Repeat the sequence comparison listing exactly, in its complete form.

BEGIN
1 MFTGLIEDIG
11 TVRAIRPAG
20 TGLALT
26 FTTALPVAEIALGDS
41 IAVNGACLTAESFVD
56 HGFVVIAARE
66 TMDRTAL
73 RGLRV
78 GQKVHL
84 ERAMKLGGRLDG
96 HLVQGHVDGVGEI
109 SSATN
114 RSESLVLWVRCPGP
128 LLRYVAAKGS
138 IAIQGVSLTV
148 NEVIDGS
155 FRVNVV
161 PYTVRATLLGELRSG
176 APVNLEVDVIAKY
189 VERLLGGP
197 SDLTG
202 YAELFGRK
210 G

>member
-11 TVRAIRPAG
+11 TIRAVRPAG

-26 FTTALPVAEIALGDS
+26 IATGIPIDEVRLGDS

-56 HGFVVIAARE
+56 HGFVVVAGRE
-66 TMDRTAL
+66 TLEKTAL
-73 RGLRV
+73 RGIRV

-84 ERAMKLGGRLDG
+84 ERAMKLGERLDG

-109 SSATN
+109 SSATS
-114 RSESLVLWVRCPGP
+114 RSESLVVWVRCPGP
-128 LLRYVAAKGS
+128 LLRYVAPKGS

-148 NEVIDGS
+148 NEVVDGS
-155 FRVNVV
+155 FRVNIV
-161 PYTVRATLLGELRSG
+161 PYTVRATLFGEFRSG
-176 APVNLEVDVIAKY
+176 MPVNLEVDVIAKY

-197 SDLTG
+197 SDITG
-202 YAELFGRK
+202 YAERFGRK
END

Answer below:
1 MFTGLIEDIG
11 TVRAIRPAG
20 TGLALT
26 FTTALPVAEIALGDS
41 IAVNGACLTAESFVD
56 HGFVVIAARE
66 TMDRTAL
73 RGLRV
78 GQKVHL
84 ERAMKLGGRLDG
96 HLVQGHVDGVGEI
109 SSATN
114 RSESLVLWVRCPGP
128 LLRYVAAKGS
138 IAIQGVSLTV
148 NEVIDGS
155 FRVNVV
161 PYTVRATLLGELRSG
176 APVNLEVDVIAKY
189 VERLLGGP
197 SDLTG
202 YAELFGRK
210 G

>member
-11 TVRAIRPAG
+11 TIRAVRPAG

-26 FTTALPVAEIALGDS
+26 IATGIPIDEVRLGDS

-56 HGFVVIAARE
+56 HGFVVVAGRE
-66 TMDRTAL
+66 TLEKTAL
-73 RGLRV
+73 RGIRV

-84 ERAMKLGGRLDG
+84 ERAMKLGERLDG

-109 SSATN
+109 SSATS
-114 RSESLVLWVRCPGP
+114 RSESLVVWVRCPGP
-128 LLRYVAAKGS
+128 LLRYVAPKGS

-148 NEVIDGS
+148 NEVVDGS
-155 FRVNVV
+155 FRVNIV
-161 PYTVRATLLGELRSG
+161 PYTVRATLFGEFRSG
-176 APVNLEVDVIAKY
+176 MPVNLEVDVIAKY

-197 SDLTG
+197 SDITG
-202 YAELFGRK
+202 YAERFGRK